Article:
The Elite League announced this week that is has implemented a social media policy for all players, team staff and officials, including referees and linesmen.
“The policy has been written to help all users connect better with their audience, while understanding the dangers social media can bring and the responsibilities they have when posting,” said the media release.
Well, that sounds great, but it went on: “There will be a blackout period imposed on game day. This begins two hours before face-off and runs until an hour after the game.”
We wrote about sports bosses’ fear of social media a couple of years ago. Since then, use of Twitter in particular has boomed, and we hoped that with familiarity the fear might have diminished, and that organisations would now have a more mature attitude, along the lines favoured in that 2010 post.
Sadly, no. And the Rapid Solicitors Elite League (yes, it’s sponsored by a law firm, so we assume they’ve taken legal advice about restricting people’s freedom of speech) is not alone. The social media blackout mimics a rule introduced by the National Hockey League in North America last season.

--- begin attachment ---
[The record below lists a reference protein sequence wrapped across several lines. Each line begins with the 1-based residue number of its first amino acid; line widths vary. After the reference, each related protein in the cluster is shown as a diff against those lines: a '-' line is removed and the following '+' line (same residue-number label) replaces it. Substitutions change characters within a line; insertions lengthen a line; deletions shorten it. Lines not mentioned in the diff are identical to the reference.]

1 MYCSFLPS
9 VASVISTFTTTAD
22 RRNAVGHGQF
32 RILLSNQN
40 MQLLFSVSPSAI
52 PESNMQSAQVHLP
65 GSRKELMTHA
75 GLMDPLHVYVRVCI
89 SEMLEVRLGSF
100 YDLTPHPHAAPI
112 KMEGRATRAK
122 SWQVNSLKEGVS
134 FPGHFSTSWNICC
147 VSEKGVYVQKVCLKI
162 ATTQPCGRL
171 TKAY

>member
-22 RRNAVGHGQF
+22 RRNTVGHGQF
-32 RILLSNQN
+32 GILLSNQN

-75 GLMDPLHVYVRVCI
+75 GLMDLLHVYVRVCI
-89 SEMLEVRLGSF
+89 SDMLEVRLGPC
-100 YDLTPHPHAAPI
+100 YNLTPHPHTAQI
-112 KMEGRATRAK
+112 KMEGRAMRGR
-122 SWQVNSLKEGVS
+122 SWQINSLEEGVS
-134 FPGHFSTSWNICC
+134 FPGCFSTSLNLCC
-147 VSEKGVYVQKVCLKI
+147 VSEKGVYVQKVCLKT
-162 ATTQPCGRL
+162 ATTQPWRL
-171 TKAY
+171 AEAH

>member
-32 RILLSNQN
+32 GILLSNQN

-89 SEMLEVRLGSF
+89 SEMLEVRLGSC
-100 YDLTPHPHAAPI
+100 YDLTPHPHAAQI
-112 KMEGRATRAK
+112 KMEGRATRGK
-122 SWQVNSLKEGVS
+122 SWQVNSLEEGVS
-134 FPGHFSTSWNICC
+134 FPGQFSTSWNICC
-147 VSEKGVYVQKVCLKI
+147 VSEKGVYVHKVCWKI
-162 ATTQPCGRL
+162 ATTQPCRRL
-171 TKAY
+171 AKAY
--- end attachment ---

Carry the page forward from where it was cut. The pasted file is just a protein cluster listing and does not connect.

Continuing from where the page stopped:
We fear such a restriction could be hurt a small, fragile league, which depends on a limited fanbase, now accustomed to hearing players’ real thoughts, fresh from the ice. Small leagues need to embrace social media at every opportunity, as our post on the Canadian Football League (a much bigger organisation than the Elite League) argued.
We’re told the full policy runs to four pages and was produced after sounding out numerous people in the summer. The idea is to ensure players have calmed down before Tweeting in anger, but we would have preferred to see more positive action including a programme of social media education for players and officials.
The game-day ban does not include official League and club-run accounts, which are burgeoning. We looked at clubs’ use of social media in a survey last summer, and will soon be publishing our 2012 results – which show massive growth in numbers.
“We do not wish for players, staff and officials to stop using social media, but we want to make clear what is and what is not acceptable,” said a spokesman in the release.
That’s fine, but education would achieve that – a blackout won’t.
Looking for social media or other communications guidance or support for your sports organisation or business? Maybe we can help.